Golden Shoulders - Friendship is Deep
Record Label: Welcome Home
Release Date: April 22, 2008
Adam Kline is Golden Shoulders. Or at least for all intensive purposes he is. Being the only permanent member of Golden Shoulders, he takes the role of composer and figurehead for his band. Joining him on Friendship is Deep are a multitude of players described as being, “reasonably good musicians with good attitudes,” many who have played with A-list musicians ranging from Beck to Gnarls Barkley. So, the question remains: is Adam Kline a worthy enough bandleader to direct these musicians to further greatness? Well, I’m not entirely convinced. The benefit of being the sole permanent member is you receive all of the credit for your achievement. The downside is, however, that if it fails, the blame is all on you. Accept all responsibility, Mr. Kline.
Friendship is Deep is proof that a band is only as good as its leader. Despite the impressive resumes on Kline’s roster, the majority of his record fails to remain interesting past its first listen. Even the best musicians cannot save mediocre songs. Much of Friendship is Deep is trapped somewhere between a saunter and a sprint. Never quite driving and never sweeping, “I Will Light You on Fire” kicks off the record in aforementioned form. The polyphonic vocal melodies season the song, but not enough to make it stick. “Nothing’s All Right” follows suit with equally mundane lyrics: “The word hit my street / I found out, I found out / Meant nothing to me / But look out, yeah look out.”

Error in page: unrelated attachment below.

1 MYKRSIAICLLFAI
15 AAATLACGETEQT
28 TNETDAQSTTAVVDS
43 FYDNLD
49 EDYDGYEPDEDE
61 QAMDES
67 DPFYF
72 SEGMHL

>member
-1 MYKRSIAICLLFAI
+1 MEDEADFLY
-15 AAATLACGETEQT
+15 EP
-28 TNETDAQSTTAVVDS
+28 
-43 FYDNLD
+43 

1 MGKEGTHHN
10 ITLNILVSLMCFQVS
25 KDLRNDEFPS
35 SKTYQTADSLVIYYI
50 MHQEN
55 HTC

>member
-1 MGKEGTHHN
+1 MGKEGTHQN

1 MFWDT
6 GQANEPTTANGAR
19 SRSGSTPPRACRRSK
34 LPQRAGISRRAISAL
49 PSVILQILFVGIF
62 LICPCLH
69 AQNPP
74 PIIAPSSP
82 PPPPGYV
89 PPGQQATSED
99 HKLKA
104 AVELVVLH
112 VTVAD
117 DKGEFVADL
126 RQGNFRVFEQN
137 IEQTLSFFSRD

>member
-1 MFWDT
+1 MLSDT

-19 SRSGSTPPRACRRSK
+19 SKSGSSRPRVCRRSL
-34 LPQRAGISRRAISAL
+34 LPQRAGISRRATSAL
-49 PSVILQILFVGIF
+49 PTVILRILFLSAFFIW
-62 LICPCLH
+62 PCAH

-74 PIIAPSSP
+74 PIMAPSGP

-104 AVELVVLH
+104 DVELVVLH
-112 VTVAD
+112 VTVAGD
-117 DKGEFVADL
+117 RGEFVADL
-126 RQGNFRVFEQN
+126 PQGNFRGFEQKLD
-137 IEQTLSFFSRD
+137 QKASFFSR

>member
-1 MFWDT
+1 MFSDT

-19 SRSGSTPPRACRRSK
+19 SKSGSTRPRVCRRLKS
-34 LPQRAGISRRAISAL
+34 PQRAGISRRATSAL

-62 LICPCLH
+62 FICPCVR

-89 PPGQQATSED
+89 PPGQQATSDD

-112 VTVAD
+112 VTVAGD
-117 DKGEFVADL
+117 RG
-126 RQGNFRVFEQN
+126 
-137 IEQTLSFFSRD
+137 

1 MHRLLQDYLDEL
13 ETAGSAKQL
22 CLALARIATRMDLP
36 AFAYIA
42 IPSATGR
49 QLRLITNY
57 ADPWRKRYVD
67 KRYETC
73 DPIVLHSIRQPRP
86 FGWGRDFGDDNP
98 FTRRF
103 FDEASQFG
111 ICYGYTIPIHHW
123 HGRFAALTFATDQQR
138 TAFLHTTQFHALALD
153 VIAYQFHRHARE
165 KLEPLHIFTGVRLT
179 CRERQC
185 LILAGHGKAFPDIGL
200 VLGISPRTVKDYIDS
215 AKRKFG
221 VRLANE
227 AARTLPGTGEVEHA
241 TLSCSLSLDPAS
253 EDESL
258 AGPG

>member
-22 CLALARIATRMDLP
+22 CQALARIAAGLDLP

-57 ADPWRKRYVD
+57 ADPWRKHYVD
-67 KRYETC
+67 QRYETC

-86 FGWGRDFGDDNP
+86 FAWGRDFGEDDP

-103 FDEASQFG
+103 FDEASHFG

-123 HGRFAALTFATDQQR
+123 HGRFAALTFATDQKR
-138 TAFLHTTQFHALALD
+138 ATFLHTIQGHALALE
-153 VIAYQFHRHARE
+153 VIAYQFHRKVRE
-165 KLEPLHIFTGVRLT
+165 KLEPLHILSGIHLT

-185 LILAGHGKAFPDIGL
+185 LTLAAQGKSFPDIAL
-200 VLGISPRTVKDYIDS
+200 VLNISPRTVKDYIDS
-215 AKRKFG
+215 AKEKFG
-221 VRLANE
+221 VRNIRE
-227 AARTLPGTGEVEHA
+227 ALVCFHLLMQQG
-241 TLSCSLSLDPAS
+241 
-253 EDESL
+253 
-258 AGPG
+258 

“Don’t Ever Do That Again” finds Kline redeeming himself with a straightforward rock and roll riff that channels the work of Cake. It’s not surprising considering that drummer Todd Roper is a former member of Cake, making it familiar territory but still a welcome addition. “The Committee” pushes the tempo with big drums and even bigger guitars. Kline's sing/speak vocals once again channel the work of Cake’s John McCrea.
What I really want from this record is more energy, more passion, and more drama - anything for me to grab hold of and keep after the record has concluded. Kline has the talent and certainly has the company to make a great record. Unfortunately, together they don’t have what it takes to rescue these songs from their lackluster depths. Or, perhaps I’m being too critical. I certainly don’t hate Friendship is Deep. There are no moments when I listen that I want to hurl this disc across my room, and maybe that’s enough. But, conversely, there are no moments that cause me to leap from my chair, e-mailing and calling everyone I know to tell them I have found the last record they will ever want to hear. I just see potential in these songs - potential that for the moment has not been fully realized.